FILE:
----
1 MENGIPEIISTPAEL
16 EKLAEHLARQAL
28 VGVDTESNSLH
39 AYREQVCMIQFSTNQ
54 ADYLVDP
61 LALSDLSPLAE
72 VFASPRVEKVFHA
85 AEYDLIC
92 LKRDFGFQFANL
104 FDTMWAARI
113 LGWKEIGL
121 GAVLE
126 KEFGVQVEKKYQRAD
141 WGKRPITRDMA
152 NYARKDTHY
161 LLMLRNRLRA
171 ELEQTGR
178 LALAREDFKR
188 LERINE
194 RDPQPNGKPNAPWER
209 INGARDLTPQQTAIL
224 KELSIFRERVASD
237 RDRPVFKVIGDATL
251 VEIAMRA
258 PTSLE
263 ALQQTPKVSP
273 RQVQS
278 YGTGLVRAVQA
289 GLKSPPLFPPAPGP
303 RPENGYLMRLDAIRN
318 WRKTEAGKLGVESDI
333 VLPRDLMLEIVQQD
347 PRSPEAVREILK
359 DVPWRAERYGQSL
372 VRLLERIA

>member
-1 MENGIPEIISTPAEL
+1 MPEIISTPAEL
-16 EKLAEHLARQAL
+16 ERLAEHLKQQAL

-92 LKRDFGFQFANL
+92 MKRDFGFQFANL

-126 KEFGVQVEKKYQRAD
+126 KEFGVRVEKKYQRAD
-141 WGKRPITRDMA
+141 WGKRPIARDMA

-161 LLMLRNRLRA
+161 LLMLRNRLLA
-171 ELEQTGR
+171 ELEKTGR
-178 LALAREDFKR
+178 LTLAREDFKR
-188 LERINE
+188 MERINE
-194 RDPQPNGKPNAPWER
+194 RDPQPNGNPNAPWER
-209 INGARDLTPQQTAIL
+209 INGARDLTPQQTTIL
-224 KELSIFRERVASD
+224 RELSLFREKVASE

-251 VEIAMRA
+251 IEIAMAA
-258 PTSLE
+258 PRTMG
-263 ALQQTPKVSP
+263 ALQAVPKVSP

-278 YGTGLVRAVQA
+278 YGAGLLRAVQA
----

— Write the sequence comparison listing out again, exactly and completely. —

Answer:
1 MENGIPEIISTPAEL
16 EKLAEHLARQAL
28 VGVDTESNSLH
39 AYREQVCMIQFSTNQ
54 ADYLVDP
61 LALSDLSPLAE
72 VFASPRVEKVFHA
85 AEYDLIC
92 LKRDFGFQFANL
104 FDTMWAARI
113 LGWKEIGL
121 GAVLE
126 KEFGVQVEKKYQRAD
141 WGKRPITRDMA
152 NYARKDTHY
161 LLMLRNRLRA
171 ELEQTGR
178 LALAREDFKR
188 LERINE
194 RDPQPNGKPNAPWER
209 INGARDLTPQQTAIL
224 KELSIFRERVASD
237 RDRPVFKVIGDATL
251 VEIAMRA
258 PTSLE
263 ALQQTPKVSP
273 RQVQS
278 YGTGLVRAVQA
289 GLKSPPLFPPAPGP
303 RPENGYLMRLDAIRN
318 WRKTEAGKLGVESDI
333 VLPRDLMLEIVQQD
347 PRSPEAVREILK
359 DVPWRAERYGQSL
372 VRLLERIA

>member
-1 MENGIPEIISTPAEL
+1 MPEIISTPAEL
-16 EKLAEHLARQAL
+16 ERLAEHLKQQAL

-92 LKRDFGFQFANL
+92 MKRDFGFQFANL

-126 KEFGVQVEKKYQRAD
+126 KEFGVRVEKKYQRAD
-141 WGKRPITRDMA
+141 WGKRPIARDMA

-161 LLMLRNRLRA
+161 LLMLRNRLLA
-171 ELEQTGR
+171 ELEKTGR
-178 LALAREDFKR
+178 LTLAREDFKR
-188 LERINE
+188 MERINE
-194 RDPQPNGKPNAPWER
+194 RDPQPNGNPNAPWER
-209 INGARDLTPQQTAIL
+209 INGARDLTPQQTTIL
-224 KELSIFRERVASD
+224 RELSLFREKVASE

-251 VEIAMRA
+251 IEIAMAA
-258 PTSLE
+258 PRTMG
-263 ALQQTPKVSP
+263 ALQAVPKVSP

-278 YGTGLVRAVQA
+278 YGAGLLRAVQA